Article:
- Specialist Advisory Committee
Specialist Advisory Committee (S.A.C) Update
Amer Hussain writes from the recent SAC Committee meeting held in London at the Royal College of Surgeons (Eng) on the 20th of September, a PDF Summary can be found here:
Summary of Plastic Surgery Specialty Advisory Committee Meeting 19/09/2018 & Joint SAC/Training Programme Director (TPD) Meeting 20/09/2018
The final triannual SAC meeting of the year was held at the Royal College of Surgeons of England on the 19th of September followed by the Joint SAC and Plastic Surgery Training Programme Directors meeting on the 20th of September. The meetings discussed a wide range of issue of relevance to plastic surgical trainees present and future.
Mr. Simon Wood (London) stepped down as the Plastic Surgery SAC chair as of the 20th of September 2018.
He was replaced by Mr. Maniram Ragbir (Newcastle) as the new chair of the SAC and as a consequence he would be giving up his roles as National Selection Lead and Deputy Chair of the SAC. These roles will be appointed to after internal committee consultation.
Professor Ian Whittaker (Swansea) was proposed as the Academic Representative to the SAC.
Mr. Simon Wood updated the SAC on the current state of the Plastic Surgery curriculum development. The SAC has been charged by the JCST to in essence update the Plastic Surgery Curriculum in line with GMC document “Excellence by design” (pdf attached). The curricula must be shown to be meeting the themes of the “Shape of training report” (pdf attached). This would signify a move from assessment-based to a competency-based curriculum.
The curriculum is currently in Stage 1 of development with the initial proposals to be submitted to the GMC by October 2018.
As per the original timeline all medical specialties were to update their curricula by 2020 but the SAC was informed that this date has already been pushed to 2021 and possibly may be subject to further delays.
From a trainee perspective things are likely to remain unchanged in the near future and once further updates are available they will be circulated to the membership.
CCT research requirements
The GMC and JCST are moving to standardise research requirements for the purposes of achieving CCT across all surgical specialties. This means finding the lowest common denominator across the specialities that would be acceptable to all.
Current proposals (pdf attached) have 3 section requirements of which sections 1 and 2 apply to all plastic surgery trainees and section 3 applies to academic trainees.
The committee agreed with contents of sections 1 and 3 but generated considerable discussion around section 2.
The committee acknowledged that section 2 requirements are not robust and would signify a retrograde step compared to current CCT research requirements for plastic surgical trainees.
The committee will respond to the JCST/GMC requesting that each subsection of section 2 should relate to a separate piece of work i.e. publications, presentations and higher degree research work arising from a single project can only be counted once as either publications, presentations or higher degree and not separately under each subsection
E Logbook Update
Mr. Rob Winterton updated the SAC on issues relating to elogbook.
Clarification was provided on the following issue of relevance to trainees:
1. Lymphnode surgery remains an area for the most inquiry regarding indicative logbook numbers. It only includes bloc dissection numbers (Axilla, groin, neck) and does not include SNB. The committee recognises that number of bloc dissections being performed nationally is reducing due to change in clinical practice and opportunities for trainees to undertake these procedures is reducing. Going forward the committee is considering the following 3 options:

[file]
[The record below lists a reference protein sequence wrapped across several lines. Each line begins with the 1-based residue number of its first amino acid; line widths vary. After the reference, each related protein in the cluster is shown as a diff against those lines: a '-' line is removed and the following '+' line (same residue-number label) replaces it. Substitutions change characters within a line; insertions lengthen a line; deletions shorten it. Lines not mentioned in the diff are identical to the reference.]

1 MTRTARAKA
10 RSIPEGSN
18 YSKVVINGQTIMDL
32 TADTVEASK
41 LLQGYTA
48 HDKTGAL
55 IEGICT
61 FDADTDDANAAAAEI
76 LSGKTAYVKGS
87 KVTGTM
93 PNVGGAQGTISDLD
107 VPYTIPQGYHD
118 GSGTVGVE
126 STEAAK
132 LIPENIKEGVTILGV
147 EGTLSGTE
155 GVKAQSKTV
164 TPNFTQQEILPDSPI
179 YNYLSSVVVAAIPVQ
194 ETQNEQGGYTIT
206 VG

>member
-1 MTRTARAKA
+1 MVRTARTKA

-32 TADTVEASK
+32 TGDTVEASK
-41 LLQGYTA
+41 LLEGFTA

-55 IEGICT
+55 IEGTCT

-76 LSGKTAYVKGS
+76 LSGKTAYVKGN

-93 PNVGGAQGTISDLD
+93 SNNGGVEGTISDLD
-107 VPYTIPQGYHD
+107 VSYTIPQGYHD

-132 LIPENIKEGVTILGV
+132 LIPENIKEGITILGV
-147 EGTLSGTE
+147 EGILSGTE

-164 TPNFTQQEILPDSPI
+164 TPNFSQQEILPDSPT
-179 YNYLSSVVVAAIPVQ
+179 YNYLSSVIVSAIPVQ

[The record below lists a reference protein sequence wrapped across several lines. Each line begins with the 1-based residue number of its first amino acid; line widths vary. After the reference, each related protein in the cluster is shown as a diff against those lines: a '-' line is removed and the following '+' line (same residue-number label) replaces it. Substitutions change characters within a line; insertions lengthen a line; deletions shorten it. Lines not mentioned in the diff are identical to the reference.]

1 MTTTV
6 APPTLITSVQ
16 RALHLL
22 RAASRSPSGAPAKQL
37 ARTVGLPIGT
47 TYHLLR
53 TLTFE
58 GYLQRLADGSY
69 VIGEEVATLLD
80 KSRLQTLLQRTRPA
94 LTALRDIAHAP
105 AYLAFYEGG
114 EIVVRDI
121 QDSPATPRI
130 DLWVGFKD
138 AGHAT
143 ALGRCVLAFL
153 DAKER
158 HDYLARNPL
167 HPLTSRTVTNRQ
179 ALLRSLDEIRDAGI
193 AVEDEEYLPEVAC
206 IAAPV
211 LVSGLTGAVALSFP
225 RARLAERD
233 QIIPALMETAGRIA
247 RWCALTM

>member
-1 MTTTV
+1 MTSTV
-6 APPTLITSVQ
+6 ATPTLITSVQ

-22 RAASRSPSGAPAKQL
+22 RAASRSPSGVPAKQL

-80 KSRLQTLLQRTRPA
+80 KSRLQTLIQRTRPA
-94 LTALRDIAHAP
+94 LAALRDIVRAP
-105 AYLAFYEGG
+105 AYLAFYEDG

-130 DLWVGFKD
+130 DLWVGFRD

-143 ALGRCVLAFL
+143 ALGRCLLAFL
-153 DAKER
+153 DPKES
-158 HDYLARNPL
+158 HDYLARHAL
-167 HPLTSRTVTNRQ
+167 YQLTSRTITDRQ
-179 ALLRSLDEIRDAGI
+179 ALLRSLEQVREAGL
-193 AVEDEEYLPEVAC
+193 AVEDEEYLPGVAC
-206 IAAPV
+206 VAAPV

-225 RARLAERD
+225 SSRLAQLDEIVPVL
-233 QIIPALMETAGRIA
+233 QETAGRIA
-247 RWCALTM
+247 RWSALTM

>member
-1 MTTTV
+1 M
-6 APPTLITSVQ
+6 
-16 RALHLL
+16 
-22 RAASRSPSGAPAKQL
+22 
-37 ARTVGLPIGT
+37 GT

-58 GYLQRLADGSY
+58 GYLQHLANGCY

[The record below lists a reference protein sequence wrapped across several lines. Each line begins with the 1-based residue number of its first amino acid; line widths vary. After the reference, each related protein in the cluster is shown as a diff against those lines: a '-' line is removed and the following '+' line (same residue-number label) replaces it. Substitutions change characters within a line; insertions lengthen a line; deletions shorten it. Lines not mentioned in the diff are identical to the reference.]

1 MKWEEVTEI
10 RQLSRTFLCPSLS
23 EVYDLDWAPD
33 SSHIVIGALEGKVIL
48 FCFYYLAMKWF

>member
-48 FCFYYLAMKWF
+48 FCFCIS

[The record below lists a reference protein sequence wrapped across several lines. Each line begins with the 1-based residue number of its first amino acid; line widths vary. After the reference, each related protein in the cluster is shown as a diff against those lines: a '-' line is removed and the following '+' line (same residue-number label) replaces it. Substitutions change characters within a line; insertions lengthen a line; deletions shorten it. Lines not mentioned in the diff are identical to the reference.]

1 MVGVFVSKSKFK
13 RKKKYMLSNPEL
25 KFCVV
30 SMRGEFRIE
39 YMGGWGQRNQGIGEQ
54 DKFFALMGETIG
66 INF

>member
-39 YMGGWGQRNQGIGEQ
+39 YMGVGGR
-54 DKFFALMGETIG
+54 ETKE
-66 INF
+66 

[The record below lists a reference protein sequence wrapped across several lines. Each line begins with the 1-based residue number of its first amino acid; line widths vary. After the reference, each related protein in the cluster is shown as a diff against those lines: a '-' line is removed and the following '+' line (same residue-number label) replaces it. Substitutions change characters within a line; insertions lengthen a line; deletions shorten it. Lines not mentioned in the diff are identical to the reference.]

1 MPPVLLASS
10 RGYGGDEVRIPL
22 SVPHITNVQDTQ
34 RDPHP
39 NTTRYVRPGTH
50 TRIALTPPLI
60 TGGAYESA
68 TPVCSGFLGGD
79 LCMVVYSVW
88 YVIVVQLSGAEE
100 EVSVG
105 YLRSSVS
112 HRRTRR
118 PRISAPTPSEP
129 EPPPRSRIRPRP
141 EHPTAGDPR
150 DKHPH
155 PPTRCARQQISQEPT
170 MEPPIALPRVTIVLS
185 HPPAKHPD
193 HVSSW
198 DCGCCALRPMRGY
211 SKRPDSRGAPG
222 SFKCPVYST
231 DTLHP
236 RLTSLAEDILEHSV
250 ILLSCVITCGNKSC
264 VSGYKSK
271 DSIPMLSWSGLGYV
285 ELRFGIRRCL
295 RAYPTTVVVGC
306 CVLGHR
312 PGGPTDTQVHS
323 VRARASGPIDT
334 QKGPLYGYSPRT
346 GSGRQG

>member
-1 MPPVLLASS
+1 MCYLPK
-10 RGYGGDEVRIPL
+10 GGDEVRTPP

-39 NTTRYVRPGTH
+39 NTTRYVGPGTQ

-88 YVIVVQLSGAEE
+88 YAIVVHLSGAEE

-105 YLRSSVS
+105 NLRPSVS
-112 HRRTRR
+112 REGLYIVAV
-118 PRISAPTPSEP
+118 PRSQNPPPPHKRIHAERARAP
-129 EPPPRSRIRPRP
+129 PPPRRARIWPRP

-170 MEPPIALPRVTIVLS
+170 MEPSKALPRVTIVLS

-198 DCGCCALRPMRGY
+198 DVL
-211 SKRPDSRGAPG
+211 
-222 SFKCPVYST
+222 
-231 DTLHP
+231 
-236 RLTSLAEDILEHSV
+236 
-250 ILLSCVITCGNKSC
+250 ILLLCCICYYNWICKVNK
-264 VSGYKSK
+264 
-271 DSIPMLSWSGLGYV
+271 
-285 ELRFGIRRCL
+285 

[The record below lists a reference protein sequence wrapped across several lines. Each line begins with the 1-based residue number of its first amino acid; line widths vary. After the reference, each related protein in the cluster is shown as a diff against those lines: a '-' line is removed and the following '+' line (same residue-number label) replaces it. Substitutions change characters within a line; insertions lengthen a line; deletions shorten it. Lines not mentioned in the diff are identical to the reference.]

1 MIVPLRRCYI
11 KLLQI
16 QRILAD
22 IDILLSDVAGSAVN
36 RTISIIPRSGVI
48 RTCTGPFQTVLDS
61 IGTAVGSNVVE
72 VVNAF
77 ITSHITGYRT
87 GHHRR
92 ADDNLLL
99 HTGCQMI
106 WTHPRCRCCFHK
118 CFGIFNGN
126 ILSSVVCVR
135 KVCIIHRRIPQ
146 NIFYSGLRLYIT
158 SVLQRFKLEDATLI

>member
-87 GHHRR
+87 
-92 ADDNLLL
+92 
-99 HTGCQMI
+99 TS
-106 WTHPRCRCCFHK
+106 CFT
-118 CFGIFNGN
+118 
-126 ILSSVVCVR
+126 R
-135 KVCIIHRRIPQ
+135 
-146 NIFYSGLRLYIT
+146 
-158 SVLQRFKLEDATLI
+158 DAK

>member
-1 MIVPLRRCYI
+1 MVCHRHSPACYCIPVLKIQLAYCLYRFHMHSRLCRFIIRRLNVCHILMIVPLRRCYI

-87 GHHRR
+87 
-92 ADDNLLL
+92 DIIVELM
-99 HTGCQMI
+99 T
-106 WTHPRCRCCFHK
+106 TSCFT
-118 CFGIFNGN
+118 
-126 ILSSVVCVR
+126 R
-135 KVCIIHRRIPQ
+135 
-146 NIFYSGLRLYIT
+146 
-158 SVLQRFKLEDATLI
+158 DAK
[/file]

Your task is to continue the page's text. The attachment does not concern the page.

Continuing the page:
1. Keep the total lymphnode surgery number unchanged at 15 and accept that trainees might not be able to achieve these
2. Keep the total lymphnode surgery number unchanged and include assisting and observed procedures in addition to P, SU, SS Reduce the total number for lymphnode surgery (say hypothetically to 10)
3. Include SNBs as well as blocs and raise the overall number for lymphnode surgery (say for example to 30).
Please see here for a guideline on Indicative Logbook Numbers
Unbundling & Coding of supervision
Unbundling and supervision coding information is attached (pdf attached).
Less than full time training (LTFT) update
Miss Tania Cubison updated the committee on issues relating to LTFT.
Of particular note the SAC has provided strict guidance to local TPDs that WBA requirements for ARCP cycles should take into account LTFT i.e. a trainee working at 80% LTFT should be required to produce 80% of annual WBA requirements.
Miss Cubison also informed the committee that she is arranging a local Yorshire/Humber LTFT meeting to bring together trainees and discuss their concerns and issues.
Simulation in Plastic Surgery
Ms Mohanna updated the committee on developments in making
simulation more accessible to trainees at a local level.
She informed the committee that there is funding available through PLASTA for setting up microsurgical surgical simulation at local unit level to the tune of up to £3000 which can be used towards the cost of equipment e.g. microscope. [PLASTA Will be investigating this and will advertise to trainees when more information is known!]
There is currently a simulation model for cleft surgery training, which is in the final stages of development.
National recruitment in Plastic Surgery Training
Mr Ragbir updated the committee with the results of the last round
of National Recruitment to Plastic Surgery Higher Surgical Training.
Salient points of the report included:
23 NTN specialty trainees were appointed immediately following the interviews whereas 8 more NTNs have been released and appointed since the conclusion of the interview process.
Of the appointees 35% were appointed directly from Core Training (CT) Programmes where as the remainder were from non-CT programmes.
Only 1 trainee with more than 7 years of post graduation experience was appointed.
6 trainees already holding an NTN reapplied to national recruitment. Of these only 1 was appointed.
I informed the committee on the changes in the structure of the PLASTA committee following elections in July 2018 and our efforts to engage trainees at a local level.
Specific concerns highlighted to the committee and discussed are as follows:
i. Study leave funding